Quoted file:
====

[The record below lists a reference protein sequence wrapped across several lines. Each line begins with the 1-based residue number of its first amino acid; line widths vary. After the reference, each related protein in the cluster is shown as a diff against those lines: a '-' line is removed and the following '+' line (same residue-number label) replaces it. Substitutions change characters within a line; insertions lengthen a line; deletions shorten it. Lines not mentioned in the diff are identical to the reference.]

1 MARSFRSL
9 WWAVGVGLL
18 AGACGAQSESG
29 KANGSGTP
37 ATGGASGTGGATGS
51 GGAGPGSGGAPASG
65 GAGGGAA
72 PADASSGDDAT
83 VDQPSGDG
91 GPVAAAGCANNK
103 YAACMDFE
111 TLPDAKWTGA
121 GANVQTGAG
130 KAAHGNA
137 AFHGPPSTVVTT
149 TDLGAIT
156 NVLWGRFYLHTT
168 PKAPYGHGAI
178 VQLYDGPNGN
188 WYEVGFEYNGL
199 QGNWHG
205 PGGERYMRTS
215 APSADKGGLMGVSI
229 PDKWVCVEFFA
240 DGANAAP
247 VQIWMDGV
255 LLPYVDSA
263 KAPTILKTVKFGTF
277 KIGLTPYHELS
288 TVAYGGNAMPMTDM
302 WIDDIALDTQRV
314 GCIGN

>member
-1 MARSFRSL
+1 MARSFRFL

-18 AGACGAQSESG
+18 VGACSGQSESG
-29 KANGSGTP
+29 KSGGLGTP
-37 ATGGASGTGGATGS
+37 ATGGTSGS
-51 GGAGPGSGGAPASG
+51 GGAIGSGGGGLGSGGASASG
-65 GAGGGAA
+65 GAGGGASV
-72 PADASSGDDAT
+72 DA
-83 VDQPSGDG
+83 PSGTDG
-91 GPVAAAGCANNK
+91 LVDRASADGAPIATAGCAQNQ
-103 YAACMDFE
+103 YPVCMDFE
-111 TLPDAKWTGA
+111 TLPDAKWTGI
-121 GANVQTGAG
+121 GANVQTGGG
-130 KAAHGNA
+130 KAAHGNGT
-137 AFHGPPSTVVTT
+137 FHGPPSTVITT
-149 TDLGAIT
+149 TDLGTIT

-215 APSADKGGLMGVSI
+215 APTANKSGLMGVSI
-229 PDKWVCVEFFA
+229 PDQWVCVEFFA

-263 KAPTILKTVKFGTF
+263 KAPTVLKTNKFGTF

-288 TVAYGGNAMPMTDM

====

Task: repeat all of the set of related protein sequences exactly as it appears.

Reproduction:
[The record below lists a reference protein sequence wrapped across several lines. Each line begins with the 1-based residue number of its first amino acid; line widths vary. After the reference, each related protein in the cluster is shown as a diff against those lines: a '-' line is removed and the following '+' line (same residue-number label) replaces it. Substitutions change characters within a line; insertions lengthen a line; deletions shorten it. Lines not mentioned in the diff are identical to the reference.]

1 MARSFRSL
9 WWAVGVGLL
18 AGACGAQSESG
29 KANGSGTP
37 ATGGASGTGGATGS
51 GGAGPGSGGAPASG
65 GAGGGAA
72 PADASSGDDAT
83 VDQPSGDG
91 GPVAAAGCANNK
103 YAACMDFE
111 TLPDAKWTGA
121 GANVQTGAG
130 KAAHGNA
137 AFHGPPSTVVTT
149 TDLGAIT
156 NVLWGRFYLHTT
168 PKAPYGHGAI
178 VQLYDGPNGN
188 WYEVGFEYNGL
199 QGNWHG
205 PGGERYMRTS
215 APSADKGGLMGVSI
229 PDKWVCVEFFA
240 DGANAAP
247 VQIWMDGV
255 LLPYVDSA
263 KAPTILKTVKFGTF
277 KIGLTPYHELS
288 TVAYGGNAMPMTDM
302 WIDDIALDTQRV
314 GCIGN

>member
-1 MARSFRSL
+1 MARSFRFL

-18 AGACGAQSESG
+18 VGACSGQSESG
-29 KANGSGTP
+29 KSGGLGTP
-37 ATGGASGTGGATGS
+37 ATGGTSGS
-51 GGAGPGSGGAPASG
+51 GGAIGSGGGGLGSGGASASG
-65 GAGGGAA
+65 GAGGGASV
-72 PADASSGDDAT
+72 DA
-83 VDQPSGDG
+83 PSGTDG
-91 GPVAAAGCANNK
+91 LVDRASADGAPIATAGCAQNQ
-103 YAACMDFE
+103 YPVCMDFE
-111 TLPDAKWTGA
+111 TLPDAKWTGI
-121 GANVQTGAG
+121 GANVQTGGG
-130 KAAHGNA
+130 KAAHGNGT
-137 AFHGPPSTVVTT
+137 FHGPPSTVITT
-149 TDLGAIT
+149 TDLGTIT

-215 APSADKGGLMGVSI
+215 APTANKSGLMGVSI
-229 PDKWVCVEFFA
+229 PDQWVCVEFFA

-263 KAPTILKTVKFGTF
+263 KAPTVLKTNKFGTF

-288 TVAYGGNAMPMTDM